Biblioteca Angelica di Roma and American Academy in Rome
May 23 – 24, 2018
Deadline: Mar 1, 2018
DIGITAL HUMANITIES FOR ACADEMIC AND CURATORIAL PRACTICE
The Digital Humanities have challenged all disciplines of Art History to engage with new interdisciplinary methodologies, learn new tools, and re-evaluate their role within academia. In consequence, art historians occupy a new position in relation to the object of study. Museums have been equally transformed. The possibilities of creating virtual realities for lost/inaccessible monuments poses a new relationship between viewer and object in gallery spaces. Digital Humanities interventions in museums even allow us to preserve the memory of endangered global heritage sites which cease to exist or are inaccessible (celebrated examples including the lost Great Arch of Palmyra reconstructed with a 3D printer). Curatorial practices are now trending towards a sensorial and experiential approach.
Is the role of Digital Humanities, in academic as well in museum settings, to “reveal” the object itself, through empirical display of extant material, or to “reconstruct” something of the original experience of the object to engage spectators? Can we propose a reconciliation between these two ‘poles’?
The Sixth International Day of Doctoral Studies promoted by RAHN aims to investigate the role of Digital Humanities by promoting a dialogue between the protection of cultural heritage sites, museology, the history of art, and the digitalization of Big Data. We are accepting papers that engage with particular dimensions of the dichotomy between ‘Revealing’ and ‘Reconstructing.’ Possible topics include:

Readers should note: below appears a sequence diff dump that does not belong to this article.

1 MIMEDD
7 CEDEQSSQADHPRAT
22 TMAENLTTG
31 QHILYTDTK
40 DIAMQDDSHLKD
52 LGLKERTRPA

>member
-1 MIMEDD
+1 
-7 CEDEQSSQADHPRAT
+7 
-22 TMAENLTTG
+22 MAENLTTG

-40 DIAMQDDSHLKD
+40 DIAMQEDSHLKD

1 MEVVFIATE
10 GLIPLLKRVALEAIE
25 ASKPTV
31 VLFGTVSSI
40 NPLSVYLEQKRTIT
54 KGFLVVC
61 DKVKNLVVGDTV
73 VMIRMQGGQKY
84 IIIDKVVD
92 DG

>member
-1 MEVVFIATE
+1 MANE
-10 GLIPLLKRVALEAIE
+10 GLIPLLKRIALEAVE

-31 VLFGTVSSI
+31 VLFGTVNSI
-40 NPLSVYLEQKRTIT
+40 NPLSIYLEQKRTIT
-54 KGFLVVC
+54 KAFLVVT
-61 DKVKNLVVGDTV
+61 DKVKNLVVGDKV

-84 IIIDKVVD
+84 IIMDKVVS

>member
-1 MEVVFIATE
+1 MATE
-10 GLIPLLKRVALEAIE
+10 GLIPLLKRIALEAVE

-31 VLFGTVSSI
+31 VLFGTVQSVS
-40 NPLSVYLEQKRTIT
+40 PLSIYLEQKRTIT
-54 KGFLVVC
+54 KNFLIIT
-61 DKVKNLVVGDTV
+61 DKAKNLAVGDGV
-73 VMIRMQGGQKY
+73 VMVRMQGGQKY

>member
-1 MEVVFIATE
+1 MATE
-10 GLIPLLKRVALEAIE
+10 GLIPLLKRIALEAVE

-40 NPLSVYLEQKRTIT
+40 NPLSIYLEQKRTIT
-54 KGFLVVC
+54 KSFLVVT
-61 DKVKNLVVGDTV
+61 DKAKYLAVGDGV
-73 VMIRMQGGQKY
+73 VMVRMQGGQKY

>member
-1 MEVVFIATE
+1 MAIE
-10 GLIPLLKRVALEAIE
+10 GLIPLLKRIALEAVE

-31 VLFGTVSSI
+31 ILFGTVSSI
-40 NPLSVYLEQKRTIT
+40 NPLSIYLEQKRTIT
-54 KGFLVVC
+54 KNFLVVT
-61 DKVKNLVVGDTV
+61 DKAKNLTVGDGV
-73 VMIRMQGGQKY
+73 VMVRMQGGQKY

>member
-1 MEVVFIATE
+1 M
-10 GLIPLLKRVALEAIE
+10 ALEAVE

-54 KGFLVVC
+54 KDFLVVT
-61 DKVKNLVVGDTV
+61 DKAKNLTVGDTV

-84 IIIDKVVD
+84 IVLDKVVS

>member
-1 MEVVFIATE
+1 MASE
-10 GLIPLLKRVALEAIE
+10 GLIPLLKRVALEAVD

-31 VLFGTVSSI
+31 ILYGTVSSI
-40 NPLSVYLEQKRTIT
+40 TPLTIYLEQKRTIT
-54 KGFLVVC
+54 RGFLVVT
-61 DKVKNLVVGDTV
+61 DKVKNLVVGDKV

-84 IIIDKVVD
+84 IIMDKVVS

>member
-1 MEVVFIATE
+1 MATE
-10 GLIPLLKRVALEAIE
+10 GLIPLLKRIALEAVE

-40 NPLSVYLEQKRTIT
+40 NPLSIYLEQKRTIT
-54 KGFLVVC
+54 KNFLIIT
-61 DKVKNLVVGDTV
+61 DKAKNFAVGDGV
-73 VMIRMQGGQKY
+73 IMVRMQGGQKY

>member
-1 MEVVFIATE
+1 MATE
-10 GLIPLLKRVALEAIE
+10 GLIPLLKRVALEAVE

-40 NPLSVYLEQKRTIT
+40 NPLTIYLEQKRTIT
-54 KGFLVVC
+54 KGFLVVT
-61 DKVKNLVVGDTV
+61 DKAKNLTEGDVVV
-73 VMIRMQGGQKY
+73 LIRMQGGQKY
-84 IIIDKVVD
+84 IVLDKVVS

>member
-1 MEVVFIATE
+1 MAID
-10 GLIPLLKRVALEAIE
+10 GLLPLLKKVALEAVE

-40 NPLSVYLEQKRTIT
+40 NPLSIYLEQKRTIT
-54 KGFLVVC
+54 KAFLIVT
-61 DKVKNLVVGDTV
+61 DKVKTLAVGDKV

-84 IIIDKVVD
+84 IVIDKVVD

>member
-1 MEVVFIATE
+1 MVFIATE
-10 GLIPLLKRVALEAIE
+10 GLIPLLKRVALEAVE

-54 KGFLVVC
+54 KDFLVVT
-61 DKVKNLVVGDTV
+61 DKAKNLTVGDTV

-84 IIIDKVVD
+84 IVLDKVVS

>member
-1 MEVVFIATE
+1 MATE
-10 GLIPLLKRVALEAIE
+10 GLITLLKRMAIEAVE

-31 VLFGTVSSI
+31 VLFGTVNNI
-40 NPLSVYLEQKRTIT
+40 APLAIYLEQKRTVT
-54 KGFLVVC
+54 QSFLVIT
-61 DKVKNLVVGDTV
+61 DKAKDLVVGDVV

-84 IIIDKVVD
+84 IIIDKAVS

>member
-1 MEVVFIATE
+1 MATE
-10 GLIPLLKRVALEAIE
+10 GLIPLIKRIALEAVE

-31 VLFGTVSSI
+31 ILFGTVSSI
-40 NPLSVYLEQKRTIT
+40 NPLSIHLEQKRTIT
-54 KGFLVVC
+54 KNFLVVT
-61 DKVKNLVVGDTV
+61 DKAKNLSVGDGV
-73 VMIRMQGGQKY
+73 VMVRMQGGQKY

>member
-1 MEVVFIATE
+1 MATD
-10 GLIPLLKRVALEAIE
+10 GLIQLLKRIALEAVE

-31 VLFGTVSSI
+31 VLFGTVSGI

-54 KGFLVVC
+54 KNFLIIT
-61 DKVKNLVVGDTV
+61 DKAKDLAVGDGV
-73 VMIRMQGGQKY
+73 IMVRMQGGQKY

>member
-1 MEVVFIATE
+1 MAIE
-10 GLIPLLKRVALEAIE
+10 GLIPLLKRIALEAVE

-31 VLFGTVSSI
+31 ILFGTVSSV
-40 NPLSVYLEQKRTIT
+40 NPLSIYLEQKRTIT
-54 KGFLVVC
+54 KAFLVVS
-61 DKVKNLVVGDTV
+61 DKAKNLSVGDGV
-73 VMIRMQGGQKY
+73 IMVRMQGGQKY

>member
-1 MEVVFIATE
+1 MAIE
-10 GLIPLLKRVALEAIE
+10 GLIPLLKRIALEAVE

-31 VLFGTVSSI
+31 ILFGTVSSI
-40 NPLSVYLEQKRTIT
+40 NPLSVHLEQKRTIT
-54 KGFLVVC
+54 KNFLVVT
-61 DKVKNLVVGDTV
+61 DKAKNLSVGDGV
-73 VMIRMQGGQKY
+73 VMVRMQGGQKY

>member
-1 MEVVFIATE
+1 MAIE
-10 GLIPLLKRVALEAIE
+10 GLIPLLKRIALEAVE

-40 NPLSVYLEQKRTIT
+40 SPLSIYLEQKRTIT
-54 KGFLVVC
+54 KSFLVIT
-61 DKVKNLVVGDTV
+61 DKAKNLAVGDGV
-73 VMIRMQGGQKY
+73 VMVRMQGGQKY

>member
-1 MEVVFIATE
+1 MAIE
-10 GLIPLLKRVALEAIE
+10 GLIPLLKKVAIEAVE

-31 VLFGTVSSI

- How can the Digital Humanities preserve our global heritage?
- Do Digital Humanities interventions make historical material more accessible to non- specialists?
- What are the moral obligations of the Digital Humanities within the museum context?
- How is Digital Humanities changing the practice of Art History? Do they provide a more empirical alternative to connoisseur/style-based approaches? The call for papers is open to art and architectural history graduate students and those working in the field of Digital Humanities.
We invite candidates to submit 15-minute reports that, by means of study cases or theoretical observations, point to the centre of this methodological practice. The conference will take place in Italian and English and papers will be accepted in both languages.
Proposals must be submitted in abstract form (up to 400 words) together with a short CV (max. One page) by the 1st of March to the following email: email@example.com The conference will take place on the 23rd and 24th of May 2018 at the Biblioteca Angelica di Roma and American Academy in Rome.
Angelica Federici (Rome Art History Network/ University of Cambridge)
Joseph Williams (American Academy in Rome/ Duke University)
Coordinator: Matteo Piccioni (Rome Art History Network/ Sapienza Università di Roma )
- In situ / Ex situ. L’arte di esporre l’arte: relazioni nel contesto spaziale tra arte e architettura (27-28 aprile 2017)
- Now or (n)ever. I tempi dell’opera: temi, teorie e metodi nella storia dell’arte (28-29 aprile 2016)
- Tra assenza e presenza: opere perdute e frammentarie (19-20 marzo 2015)
- Sopravvalutata, sacrosanta, scandalosa? La figura dell’artista nella storia dell’arte oggi (3-4 aprile 2014)
- La storia dell’arte tra scienza e dilettantismo. Metodi e percorsi (24 aprile 2012)
Reference: CFP: Digital Humanities for Academic and Curatorial Practice (Rome, 23 – 24 May 18). In: ArtHist.net, Jan 22, 2018. <https://arthist.net/archive/17192>.